On the influence of fatty acid chain unsaturation on supramolecular gelation of aminocarbohydrate-based supra-amphiphiles
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Supramolecular gels are soft materials formed mainly by low molecular weight units held together by intermolecular interactions. Stabilizing these kinds of materials is quite a challenge due to the influence of multiple factors interfering with the integrity of the supramolecular structure. In our previous studies, we have shown that the aminocarbohydrate meglumine (MEG) interacts with organic acids by ion-pairing leading to the formation of MEG–carboxylate adducts. These adducts undergo supramolecular polymerization by heat treatment, but the macromolecular assembly was stable for a short period due to hydrogen bond (H-bond) breakup. Herein, we attempt to study the influence of hydrophobic building blocks on the formation of these compounds aiming to stabilize H-bonds to produce polymerizable supra-amphiphiles in water. Oleic acid and stearic acid are two analogous fatty acids differing only in the presence of unsaturation that were used in our studies. Results demonstrated that the presence of unsaturation hinders gelation in water by interfering with the self-assembly behavior of supra-amphiphiles. Thus, unsaturated supra-amphiphiles behave like traditional surfactants and gelify water at high concentrations (above 30% w/w). On the other hand, supramolecular gels with a polymer-like behavior could be produced with a saturated supra-amphiphile in water (above 4% w/w). The material was characterized by a lamellar arrangement that facilitates the alignment of H-bonds necessary to stabilize the self-assembled structure. These results have pivotal importance on the design of polymerizable supra-amphiphiles and demonstrate that the double bond of hydrophobic building blocks is an important design factor to be considered by scientists studying similar materials.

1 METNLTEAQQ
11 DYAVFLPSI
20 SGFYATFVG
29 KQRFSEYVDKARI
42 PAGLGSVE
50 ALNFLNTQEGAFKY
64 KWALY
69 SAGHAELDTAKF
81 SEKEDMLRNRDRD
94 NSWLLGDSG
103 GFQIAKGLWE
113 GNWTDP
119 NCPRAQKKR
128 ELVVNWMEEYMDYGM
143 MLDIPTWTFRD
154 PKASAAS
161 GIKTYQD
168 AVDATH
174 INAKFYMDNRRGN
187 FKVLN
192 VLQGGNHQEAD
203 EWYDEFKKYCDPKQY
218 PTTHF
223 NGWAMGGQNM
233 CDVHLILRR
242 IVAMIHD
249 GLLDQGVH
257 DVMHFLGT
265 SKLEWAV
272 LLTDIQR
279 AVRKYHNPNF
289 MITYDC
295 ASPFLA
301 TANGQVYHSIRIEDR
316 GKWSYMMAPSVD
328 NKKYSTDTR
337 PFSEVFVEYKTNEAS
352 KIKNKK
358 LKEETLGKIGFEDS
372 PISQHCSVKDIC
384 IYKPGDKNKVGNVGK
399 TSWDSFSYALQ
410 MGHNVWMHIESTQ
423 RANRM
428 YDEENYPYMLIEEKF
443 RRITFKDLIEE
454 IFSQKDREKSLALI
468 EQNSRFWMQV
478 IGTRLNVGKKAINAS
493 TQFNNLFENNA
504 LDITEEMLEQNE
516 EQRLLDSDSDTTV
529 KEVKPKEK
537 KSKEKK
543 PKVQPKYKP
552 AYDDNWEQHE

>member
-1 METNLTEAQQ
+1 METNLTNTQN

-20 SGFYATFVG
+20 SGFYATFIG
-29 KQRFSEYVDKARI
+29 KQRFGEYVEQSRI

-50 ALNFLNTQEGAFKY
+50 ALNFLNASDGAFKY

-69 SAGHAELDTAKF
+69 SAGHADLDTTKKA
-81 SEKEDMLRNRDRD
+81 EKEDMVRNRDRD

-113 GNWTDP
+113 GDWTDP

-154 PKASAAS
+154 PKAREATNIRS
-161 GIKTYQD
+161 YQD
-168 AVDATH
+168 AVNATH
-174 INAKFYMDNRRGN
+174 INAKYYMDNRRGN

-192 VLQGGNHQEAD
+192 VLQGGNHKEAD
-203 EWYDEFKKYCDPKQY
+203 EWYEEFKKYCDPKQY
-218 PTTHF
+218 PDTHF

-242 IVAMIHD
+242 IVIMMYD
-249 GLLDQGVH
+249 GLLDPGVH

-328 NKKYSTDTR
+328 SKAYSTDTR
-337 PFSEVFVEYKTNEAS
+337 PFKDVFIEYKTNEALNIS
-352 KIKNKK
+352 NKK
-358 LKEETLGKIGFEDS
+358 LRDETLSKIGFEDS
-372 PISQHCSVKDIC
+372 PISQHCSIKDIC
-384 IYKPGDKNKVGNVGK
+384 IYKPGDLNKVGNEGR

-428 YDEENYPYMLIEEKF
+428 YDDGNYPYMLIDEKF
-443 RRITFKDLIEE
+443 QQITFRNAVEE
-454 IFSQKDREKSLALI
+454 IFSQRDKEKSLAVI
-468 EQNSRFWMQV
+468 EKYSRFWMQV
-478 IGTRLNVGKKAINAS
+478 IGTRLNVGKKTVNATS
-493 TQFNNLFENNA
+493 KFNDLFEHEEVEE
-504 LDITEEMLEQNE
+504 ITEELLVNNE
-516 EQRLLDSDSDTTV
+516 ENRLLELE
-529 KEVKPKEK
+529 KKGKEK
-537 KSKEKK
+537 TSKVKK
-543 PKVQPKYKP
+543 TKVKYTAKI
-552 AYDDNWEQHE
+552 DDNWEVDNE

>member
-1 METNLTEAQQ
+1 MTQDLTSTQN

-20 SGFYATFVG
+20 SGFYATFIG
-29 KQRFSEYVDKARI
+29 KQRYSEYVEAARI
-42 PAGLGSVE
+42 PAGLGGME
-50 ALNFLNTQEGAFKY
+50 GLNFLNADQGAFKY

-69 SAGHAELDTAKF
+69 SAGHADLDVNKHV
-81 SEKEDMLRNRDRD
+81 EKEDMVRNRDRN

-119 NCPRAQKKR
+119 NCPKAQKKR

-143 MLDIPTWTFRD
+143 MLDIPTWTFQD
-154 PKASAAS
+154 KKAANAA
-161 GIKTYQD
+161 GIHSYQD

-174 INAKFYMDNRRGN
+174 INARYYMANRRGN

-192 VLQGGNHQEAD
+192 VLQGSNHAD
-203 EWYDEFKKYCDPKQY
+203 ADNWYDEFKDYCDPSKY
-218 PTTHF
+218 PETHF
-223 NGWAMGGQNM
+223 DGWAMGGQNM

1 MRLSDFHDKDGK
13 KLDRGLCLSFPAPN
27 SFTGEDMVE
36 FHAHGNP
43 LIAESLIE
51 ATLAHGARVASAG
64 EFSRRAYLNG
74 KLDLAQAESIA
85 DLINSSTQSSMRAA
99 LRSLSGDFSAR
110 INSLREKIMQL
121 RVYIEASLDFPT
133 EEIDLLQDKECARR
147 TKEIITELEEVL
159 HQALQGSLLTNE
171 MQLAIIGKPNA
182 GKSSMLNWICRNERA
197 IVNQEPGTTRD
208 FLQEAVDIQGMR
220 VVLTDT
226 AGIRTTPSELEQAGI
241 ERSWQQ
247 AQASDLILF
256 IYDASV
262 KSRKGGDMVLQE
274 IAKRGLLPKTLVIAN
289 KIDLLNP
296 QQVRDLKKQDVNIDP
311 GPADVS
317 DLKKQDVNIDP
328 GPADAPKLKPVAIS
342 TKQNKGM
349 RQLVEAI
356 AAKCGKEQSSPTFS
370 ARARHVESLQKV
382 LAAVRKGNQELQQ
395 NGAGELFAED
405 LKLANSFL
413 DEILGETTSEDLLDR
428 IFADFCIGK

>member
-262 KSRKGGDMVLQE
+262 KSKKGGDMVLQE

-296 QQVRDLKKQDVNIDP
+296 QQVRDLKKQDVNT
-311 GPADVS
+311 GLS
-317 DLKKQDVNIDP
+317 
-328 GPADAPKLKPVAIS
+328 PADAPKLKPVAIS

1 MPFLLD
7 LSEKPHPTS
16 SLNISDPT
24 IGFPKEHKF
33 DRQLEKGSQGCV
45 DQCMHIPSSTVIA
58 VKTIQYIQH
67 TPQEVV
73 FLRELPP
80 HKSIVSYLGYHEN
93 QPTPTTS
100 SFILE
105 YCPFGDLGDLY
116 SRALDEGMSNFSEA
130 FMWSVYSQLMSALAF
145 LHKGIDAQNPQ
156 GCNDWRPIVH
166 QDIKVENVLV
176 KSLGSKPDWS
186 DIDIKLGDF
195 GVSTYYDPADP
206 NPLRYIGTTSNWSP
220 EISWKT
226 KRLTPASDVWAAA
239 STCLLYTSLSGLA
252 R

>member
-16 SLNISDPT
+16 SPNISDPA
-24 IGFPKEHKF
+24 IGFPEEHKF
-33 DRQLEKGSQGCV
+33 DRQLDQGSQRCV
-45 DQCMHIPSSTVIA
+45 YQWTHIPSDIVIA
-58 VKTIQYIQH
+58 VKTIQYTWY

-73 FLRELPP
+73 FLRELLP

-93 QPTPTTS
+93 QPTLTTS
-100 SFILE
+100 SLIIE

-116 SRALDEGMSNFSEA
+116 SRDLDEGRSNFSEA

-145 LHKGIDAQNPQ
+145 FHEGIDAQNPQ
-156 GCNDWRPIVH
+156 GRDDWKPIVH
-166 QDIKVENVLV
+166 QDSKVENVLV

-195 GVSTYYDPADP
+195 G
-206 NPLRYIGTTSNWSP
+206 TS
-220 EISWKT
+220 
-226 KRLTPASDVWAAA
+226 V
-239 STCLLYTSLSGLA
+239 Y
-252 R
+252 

KeywordsSupramolecular amphiphiles Meglumine Fatty acids Supramolecular gelation Molecular design factors Double bond
This work was financially supported by the Grant #2013/08411-0, São Paulo Research Foundation (FAPESP). We acknowledge the LNLS (Campinas, SP, Brazil) staff for SAXS facilities.